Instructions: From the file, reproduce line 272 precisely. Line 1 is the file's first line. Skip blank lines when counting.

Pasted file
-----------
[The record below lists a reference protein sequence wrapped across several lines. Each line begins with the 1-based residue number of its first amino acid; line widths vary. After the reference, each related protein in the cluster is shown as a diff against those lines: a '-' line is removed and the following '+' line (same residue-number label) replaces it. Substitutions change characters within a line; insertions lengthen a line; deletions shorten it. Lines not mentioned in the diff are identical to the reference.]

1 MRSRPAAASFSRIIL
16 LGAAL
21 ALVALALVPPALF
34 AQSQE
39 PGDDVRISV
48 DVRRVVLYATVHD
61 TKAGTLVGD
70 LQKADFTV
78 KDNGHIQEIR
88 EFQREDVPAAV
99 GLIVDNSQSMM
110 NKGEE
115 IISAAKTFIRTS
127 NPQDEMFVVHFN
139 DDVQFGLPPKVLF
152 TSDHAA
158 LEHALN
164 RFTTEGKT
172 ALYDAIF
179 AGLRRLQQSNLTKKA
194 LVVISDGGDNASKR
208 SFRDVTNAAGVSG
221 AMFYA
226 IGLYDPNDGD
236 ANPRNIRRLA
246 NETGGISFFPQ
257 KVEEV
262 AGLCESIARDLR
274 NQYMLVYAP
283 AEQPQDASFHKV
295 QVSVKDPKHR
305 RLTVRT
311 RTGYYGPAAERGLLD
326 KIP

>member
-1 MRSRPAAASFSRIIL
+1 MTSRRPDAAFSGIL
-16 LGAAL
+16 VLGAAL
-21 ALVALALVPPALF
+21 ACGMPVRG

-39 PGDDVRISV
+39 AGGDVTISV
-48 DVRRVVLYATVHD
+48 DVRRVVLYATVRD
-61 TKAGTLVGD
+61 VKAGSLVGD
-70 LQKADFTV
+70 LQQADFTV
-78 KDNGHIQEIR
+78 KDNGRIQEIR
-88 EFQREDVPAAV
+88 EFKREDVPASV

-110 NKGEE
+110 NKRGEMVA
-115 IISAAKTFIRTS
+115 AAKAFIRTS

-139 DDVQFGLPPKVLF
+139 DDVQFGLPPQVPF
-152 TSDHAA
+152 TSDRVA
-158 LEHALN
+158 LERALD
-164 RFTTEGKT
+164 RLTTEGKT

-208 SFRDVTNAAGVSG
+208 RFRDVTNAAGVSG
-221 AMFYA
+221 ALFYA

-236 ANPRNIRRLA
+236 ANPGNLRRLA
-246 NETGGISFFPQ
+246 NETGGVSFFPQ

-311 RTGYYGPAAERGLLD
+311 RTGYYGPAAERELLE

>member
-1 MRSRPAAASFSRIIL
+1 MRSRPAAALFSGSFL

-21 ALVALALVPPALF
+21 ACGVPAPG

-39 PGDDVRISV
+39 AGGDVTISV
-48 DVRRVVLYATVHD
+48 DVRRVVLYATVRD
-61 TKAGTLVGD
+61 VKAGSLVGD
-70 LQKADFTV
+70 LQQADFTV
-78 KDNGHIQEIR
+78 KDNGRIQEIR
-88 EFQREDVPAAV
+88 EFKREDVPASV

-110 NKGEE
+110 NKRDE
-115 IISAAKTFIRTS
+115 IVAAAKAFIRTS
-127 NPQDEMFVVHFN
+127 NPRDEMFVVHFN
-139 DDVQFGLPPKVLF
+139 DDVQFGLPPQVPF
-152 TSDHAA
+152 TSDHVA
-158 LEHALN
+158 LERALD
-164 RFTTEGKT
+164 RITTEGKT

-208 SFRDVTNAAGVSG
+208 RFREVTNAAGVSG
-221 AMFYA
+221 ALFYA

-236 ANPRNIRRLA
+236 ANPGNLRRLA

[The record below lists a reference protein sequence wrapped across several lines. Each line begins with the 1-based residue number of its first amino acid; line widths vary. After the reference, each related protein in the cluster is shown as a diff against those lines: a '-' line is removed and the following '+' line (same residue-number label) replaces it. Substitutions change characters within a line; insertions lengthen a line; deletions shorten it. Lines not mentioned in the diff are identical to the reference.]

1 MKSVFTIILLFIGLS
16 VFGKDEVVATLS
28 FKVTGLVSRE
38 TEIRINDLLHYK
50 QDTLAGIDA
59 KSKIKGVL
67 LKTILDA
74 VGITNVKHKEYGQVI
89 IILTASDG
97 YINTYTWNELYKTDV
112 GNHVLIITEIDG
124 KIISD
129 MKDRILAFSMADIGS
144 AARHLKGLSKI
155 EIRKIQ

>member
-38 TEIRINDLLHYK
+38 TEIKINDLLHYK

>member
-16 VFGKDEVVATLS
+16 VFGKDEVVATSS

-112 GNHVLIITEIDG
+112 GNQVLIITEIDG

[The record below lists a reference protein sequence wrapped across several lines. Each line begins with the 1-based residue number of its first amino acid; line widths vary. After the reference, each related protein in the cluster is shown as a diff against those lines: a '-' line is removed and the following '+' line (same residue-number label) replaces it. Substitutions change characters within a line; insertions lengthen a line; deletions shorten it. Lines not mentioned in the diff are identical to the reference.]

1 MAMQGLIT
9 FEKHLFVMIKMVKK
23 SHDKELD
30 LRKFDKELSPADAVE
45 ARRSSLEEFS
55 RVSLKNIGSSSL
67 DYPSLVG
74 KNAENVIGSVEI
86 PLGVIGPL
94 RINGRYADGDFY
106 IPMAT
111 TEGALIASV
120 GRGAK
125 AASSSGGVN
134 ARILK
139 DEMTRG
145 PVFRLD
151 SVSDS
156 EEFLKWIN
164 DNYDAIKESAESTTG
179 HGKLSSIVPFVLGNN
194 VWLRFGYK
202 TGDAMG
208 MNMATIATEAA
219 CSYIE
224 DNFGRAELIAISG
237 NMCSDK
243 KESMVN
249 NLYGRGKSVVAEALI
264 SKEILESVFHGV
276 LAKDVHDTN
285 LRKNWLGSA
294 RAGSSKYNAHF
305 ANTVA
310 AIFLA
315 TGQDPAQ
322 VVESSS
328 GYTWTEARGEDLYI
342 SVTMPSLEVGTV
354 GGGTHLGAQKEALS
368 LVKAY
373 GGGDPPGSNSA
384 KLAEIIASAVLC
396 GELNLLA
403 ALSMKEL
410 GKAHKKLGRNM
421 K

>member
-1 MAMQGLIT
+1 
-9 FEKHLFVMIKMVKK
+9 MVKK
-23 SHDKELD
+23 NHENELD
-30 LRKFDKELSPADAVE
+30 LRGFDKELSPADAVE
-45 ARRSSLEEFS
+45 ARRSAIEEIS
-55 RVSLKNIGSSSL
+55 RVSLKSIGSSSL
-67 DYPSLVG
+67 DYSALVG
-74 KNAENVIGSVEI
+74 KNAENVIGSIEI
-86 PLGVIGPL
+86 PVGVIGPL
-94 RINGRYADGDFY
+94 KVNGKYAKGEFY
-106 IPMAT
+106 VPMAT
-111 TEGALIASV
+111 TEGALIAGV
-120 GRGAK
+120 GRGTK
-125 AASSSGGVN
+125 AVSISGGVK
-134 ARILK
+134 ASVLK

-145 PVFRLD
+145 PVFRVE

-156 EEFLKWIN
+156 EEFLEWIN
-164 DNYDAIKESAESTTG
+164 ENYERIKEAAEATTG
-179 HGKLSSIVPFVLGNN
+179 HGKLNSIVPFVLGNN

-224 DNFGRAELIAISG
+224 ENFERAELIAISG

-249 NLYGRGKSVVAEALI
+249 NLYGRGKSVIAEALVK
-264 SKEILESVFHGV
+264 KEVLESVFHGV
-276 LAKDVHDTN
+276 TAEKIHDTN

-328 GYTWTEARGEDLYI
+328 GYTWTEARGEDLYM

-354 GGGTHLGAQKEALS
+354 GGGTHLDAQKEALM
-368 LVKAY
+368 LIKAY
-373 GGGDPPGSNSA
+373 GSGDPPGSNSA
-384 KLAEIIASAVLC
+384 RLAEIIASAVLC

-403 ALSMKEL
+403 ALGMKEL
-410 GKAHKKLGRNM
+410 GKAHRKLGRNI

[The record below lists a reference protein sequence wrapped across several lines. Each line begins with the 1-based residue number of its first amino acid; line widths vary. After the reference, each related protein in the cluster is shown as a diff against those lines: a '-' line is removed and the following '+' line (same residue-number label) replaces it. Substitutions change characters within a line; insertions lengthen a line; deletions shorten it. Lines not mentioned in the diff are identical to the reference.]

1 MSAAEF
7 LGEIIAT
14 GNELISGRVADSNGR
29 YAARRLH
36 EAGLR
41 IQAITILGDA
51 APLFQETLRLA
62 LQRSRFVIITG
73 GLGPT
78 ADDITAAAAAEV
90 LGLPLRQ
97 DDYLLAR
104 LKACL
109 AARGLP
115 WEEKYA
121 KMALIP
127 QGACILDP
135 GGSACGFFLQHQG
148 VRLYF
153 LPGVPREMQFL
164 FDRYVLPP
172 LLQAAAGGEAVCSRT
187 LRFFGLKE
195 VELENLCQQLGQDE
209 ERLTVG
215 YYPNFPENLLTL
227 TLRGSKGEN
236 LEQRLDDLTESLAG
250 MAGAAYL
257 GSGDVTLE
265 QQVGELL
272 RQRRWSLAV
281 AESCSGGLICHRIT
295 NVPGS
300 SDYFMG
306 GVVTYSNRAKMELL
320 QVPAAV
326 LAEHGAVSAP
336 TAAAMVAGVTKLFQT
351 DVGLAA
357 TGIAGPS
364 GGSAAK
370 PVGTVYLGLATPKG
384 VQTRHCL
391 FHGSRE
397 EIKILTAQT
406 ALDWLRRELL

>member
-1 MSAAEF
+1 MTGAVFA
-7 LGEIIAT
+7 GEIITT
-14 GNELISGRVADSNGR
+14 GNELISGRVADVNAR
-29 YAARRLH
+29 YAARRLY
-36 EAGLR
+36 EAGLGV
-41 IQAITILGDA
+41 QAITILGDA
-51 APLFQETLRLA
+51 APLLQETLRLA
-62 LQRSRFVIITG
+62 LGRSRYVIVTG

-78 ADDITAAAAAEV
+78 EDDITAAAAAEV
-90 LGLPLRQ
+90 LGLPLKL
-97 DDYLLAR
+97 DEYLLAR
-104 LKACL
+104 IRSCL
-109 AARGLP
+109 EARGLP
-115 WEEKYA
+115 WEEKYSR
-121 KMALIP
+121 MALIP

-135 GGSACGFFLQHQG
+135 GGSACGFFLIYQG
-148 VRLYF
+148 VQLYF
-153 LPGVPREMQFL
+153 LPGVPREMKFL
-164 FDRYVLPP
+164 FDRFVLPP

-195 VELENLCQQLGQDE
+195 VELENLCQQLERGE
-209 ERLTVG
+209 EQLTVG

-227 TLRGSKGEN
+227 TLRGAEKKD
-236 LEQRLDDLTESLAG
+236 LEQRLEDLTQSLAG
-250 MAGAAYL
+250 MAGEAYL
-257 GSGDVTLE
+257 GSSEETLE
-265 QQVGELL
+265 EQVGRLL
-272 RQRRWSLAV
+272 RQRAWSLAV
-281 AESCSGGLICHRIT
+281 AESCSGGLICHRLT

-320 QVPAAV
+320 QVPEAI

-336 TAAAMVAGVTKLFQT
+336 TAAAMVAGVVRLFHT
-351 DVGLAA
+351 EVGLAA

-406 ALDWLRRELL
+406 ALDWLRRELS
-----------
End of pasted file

209 ERLTVG